January 07, 2017

Double trouble

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Time for yet another distraction – this time around an early Mustang P51-B (Revell) and Il2m3 Sturmovik (Eduard). Both kits are quite simple, quick builds… which didn’t stop me from making several mistakes with each of them. Still, they turned out well enough and here they are.

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December 31, 2016

2016 in review and plans for 2017

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Last day of a rather dismal wargaming year, if I can say it myself. Highlights of the year:

  • Managed to paint basic forces for both US and VC locals in my Vietnam project
  • Also for Vietnam project, a shedload of jungle terrain pieces was completed. This may very well the greatest ‘success’ of the year, since it was a horribly tedious task I undertook most unwillingly. Still, I pushed through, good lad there…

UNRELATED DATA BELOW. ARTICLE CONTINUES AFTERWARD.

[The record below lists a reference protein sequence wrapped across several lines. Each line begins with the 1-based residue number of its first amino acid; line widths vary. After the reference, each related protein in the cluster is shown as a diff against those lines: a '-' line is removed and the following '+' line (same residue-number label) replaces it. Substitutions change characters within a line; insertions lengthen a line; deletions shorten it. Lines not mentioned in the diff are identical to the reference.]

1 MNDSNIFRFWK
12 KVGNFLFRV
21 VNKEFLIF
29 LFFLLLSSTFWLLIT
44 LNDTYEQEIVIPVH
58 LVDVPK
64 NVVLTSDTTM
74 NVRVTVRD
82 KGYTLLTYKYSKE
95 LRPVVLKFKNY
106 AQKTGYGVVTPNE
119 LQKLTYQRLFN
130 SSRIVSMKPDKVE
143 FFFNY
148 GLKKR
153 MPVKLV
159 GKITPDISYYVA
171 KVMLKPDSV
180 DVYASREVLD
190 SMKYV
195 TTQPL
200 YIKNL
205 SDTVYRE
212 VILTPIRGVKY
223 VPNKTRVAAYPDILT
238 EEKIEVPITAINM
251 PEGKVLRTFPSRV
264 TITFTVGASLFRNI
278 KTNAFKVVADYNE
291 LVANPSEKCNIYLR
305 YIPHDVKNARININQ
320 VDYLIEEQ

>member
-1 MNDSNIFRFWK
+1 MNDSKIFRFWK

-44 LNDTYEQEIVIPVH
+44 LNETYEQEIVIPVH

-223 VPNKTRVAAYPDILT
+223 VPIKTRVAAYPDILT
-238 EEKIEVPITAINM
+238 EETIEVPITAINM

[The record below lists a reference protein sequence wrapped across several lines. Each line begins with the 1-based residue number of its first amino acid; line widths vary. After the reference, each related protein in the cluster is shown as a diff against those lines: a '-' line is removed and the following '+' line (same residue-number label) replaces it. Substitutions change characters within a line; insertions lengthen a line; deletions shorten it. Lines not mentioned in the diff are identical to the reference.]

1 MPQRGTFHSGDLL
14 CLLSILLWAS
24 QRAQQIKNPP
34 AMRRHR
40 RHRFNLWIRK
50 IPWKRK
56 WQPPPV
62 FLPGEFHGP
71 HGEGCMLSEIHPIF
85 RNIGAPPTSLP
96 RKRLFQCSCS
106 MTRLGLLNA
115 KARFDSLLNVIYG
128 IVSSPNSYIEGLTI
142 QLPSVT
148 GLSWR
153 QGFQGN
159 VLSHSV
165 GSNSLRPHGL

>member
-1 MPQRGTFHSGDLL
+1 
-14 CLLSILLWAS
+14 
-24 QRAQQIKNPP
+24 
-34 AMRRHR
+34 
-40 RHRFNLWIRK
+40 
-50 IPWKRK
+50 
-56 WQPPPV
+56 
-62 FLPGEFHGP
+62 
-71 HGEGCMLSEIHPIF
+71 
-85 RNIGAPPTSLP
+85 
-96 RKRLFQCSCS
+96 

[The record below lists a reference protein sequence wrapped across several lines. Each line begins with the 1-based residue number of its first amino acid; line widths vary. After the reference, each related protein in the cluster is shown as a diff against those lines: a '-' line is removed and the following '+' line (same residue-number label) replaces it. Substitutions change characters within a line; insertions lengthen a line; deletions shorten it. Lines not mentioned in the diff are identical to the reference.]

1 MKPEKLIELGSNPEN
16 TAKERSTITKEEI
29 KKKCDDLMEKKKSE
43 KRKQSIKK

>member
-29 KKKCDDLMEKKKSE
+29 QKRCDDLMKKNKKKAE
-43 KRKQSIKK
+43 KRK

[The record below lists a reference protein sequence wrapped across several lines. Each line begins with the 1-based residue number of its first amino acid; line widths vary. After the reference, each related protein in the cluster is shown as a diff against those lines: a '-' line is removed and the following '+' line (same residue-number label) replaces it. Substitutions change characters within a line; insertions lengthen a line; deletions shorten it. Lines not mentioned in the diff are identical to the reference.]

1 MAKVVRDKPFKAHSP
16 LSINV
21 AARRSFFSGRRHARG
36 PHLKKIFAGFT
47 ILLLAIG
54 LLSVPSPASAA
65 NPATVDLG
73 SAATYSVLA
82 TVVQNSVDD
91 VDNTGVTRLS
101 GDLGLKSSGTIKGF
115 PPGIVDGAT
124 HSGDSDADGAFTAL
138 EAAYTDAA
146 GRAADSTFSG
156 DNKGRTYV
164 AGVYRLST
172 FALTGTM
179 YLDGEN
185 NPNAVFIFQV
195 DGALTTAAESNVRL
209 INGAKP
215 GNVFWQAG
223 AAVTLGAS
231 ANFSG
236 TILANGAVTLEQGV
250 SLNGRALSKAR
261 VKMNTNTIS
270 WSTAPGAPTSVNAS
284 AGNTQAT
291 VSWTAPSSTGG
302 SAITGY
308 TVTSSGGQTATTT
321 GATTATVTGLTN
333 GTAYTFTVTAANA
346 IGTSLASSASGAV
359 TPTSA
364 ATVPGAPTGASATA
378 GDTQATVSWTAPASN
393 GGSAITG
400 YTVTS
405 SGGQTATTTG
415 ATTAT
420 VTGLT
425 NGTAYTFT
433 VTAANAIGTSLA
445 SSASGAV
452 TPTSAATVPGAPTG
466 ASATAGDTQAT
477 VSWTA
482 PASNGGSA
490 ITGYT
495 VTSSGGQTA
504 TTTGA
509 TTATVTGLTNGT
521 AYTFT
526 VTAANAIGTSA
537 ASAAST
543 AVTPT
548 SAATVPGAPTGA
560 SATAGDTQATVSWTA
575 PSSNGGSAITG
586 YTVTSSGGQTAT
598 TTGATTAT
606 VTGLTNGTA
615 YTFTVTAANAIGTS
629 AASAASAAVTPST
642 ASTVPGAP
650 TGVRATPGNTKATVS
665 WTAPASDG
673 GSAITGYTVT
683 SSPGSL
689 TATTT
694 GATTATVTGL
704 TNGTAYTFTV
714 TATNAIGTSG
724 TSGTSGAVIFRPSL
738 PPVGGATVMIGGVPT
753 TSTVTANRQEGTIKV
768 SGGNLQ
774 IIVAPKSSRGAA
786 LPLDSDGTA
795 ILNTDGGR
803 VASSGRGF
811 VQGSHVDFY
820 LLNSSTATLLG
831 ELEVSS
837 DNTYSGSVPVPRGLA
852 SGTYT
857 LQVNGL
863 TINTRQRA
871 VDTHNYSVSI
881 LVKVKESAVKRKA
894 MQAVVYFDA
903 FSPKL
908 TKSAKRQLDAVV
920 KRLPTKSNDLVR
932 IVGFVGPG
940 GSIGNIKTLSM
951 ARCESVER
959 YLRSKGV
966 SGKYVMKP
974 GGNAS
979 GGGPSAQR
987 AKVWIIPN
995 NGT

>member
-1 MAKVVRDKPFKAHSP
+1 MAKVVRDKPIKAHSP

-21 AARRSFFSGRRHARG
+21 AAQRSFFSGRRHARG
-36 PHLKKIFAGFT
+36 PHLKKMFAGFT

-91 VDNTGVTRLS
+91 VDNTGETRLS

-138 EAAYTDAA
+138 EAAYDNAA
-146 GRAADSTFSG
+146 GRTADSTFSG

• For Dux Britaniarum, I’ve painted the Saxons, so I now have both sides at home.
  • I’ve added a couple of units and artillery to my 6mm ACW collection.
  • Over last couple of months my interest in 6mm Napolenic project woke up again. As result, I’ve made some progress with Teugen-Hausen OOB and added three infantry batalions and two cavalry regiments.
  • Terrain board project proceeds at glacial speed. 21 basic boards are now ready for use. So far, four of them were used for a photo shoot, the rest is still waiting for their premiere apperance.

On the other hand, the simple fact is that I hardly played any games this year. This in itself is worrying, but what bothers me much more is the fact that I didn’t really mind that much. Seems to me that both my personal engagement in the hobby as well as that of my wargaming buddies is slowly winidng down. Over last couple of years our focus seems to be shifting in direction of boardgames such as Command&Colors (both ancient and Napoleonic), Combat Commander and most recently, Wing Leader. Common denominator for all of them (beside the fact that they’re from GMT) is that they’re quick to pick and set up, have simple rules and an average game doesn’t last longer than three hours, often much less.